Supporting national pharmacare in Canada

Prostate Cancer Canada supports a national pharmacare program so those with prostate cancer have timely and fair access to medications – regardless of where they live or their financial situation.

We want all men diagnosed with prostate cancer to have publicly-funded coverage for prescription medications that are obtained outside hospitals because many medications can be taken at home. However, the cost of these treatments is not always covered by provincial plans, unlike medications received in a hospital. As a result, many Canadians, including those with prostate cancer, are at risk of not being able to afford vital prescription medications.

The facts

  • Canada is the only country with a publicly-funded health care system that does not have a national program for prescription medications dispensed outside hospital
  • Canadian provinces and territories decide individually if and how they provide medication coverage for out-of-hospital prescriptions. As a result, drug programs are inconsistent. They have different lists of medications that are often restricted to certain groups, such as those with low income or who are over 65 years of age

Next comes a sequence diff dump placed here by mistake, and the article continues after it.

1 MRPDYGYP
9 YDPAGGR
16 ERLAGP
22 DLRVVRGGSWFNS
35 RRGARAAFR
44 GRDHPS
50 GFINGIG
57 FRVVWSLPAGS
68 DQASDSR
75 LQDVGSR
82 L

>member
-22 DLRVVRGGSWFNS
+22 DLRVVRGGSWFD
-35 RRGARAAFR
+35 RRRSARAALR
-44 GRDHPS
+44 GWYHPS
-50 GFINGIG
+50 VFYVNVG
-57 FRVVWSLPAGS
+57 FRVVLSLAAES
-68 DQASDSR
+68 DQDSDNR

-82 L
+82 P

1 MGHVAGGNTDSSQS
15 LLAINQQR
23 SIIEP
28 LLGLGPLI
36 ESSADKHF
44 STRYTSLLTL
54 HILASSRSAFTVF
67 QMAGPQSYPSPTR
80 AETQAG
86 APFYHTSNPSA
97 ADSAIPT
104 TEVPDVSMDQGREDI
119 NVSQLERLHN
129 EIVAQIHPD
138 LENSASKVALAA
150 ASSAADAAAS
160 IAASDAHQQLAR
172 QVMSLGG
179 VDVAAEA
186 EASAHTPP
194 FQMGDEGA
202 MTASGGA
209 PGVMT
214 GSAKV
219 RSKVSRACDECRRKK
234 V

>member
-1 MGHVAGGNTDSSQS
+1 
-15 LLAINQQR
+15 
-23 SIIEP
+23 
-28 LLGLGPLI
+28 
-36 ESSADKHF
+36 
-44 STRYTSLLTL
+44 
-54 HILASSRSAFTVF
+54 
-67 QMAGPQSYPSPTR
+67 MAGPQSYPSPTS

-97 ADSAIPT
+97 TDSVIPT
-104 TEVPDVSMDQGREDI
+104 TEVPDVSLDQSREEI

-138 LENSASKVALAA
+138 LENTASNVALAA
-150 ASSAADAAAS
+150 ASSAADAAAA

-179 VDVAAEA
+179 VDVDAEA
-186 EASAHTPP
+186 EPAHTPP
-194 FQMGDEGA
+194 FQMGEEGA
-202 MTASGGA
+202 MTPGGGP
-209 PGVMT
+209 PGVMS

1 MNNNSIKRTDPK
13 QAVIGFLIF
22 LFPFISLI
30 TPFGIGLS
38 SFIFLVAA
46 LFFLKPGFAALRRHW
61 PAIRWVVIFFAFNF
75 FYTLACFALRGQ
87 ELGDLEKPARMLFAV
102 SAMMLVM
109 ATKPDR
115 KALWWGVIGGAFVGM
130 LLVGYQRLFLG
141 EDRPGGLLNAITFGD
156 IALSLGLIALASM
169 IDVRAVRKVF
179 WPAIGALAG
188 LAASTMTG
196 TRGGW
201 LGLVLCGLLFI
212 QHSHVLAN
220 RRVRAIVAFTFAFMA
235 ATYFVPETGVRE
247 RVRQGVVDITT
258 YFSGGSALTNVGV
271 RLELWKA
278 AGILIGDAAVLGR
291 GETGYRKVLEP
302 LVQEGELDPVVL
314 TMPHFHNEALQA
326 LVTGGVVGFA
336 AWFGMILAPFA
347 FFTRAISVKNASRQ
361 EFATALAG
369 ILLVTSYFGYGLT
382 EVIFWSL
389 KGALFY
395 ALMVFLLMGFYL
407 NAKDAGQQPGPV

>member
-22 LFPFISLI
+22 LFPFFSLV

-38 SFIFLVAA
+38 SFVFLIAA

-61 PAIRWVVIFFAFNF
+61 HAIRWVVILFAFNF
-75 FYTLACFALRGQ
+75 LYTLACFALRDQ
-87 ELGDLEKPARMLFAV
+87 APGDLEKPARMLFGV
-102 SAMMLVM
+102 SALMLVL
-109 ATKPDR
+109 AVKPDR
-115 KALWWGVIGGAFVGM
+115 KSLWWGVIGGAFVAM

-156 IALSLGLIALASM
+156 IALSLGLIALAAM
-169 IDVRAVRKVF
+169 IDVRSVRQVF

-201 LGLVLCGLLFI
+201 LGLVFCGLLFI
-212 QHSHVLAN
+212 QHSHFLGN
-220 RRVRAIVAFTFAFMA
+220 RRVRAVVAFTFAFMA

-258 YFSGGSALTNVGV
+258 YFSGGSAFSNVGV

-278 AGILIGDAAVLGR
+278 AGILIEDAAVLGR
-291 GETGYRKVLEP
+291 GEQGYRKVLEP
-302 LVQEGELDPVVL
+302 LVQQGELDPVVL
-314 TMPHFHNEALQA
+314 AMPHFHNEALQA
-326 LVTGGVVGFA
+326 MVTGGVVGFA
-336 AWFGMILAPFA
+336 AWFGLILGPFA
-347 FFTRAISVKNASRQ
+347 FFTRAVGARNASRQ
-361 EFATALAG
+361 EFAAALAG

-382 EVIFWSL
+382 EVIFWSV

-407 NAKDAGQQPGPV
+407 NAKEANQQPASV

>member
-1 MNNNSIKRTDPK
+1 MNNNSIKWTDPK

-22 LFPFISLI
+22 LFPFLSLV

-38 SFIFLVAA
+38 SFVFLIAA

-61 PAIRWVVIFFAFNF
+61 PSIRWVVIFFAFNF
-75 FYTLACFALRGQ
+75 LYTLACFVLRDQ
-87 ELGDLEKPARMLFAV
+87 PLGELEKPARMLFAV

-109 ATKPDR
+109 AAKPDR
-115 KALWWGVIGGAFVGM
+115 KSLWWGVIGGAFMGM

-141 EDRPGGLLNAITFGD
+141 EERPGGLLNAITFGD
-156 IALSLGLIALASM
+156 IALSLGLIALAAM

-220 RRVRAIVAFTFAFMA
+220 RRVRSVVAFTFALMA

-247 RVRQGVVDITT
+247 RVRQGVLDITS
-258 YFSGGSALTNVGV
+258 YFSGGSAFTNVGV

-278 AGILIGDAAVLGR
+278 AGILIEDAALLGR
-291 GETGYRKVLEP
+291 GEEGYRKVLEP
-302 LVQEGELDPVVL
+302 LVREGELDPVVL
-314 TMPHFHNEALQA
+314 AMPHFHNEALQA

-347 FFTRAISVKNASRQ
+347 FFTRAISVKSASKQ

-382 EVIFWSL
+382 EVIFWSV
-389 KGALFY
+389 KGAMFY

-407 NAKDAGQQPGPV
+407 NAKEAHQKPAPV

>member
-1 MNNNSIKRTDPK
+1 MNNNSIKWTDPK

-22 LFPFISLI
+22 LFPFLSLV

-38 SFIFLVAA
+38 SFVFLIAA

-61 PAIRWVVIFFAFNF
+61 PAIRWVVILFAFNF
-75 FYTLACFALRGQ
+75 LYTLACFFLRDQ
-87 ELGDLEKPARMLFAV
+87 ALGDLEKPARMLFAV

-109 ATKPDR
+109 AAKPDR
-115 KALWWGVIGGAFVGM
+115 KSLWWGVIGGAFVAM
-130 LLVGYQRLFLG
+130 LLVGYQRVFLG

• About 10 per cent of Canadians do not take their medications as prescribed because the cost is too high
  • In 2017, 11 per cent of all Canadian drug spending was on cancer medication. The cost of out-of-hospital medications for cancer increased from $106 million in 2005 to $190 million in 2012
  • Out-of-hospital drugs for advanced prostate cancer can range from $4,000-$21,000 in the year following diagnosis. Men with prostate cancer must rely on private insurance provided through their employers, insurance plans provided by provinces and territories, or pay for  medications themselves

Fairness

Pharmacare must ensure that Canadians with prostate cancer have equal access to medications wherever they live. Currently, access is unequal. Different provinces and territories cover different drugs.
 
The national pharmacare list should include medications that treat prostate cancer, its symptoms, as well as the side effects of treatment, including: pain, erectile dysfunction, decreased sex drive (libido), incontinence, loss of muscle mass, loss of bone mass, and poor mental health.

Equal access to care and diagnostic tools

In addition to pharmacare, governments must ensure equal access to medical care and diagnostic tools to prevent ongoing prostate cancer deaths. Men cannot be treated for prostate cancer if they are not diagnosed. Increasing access to the Prostate Specific Antigen (PSA) test by ensuring it is publicly funded across the country in the same way (currently Ontario and British Columbia do not fund it), may increase the number of men who are diagnosed earlier and will lead to better health outcomes.
 
 









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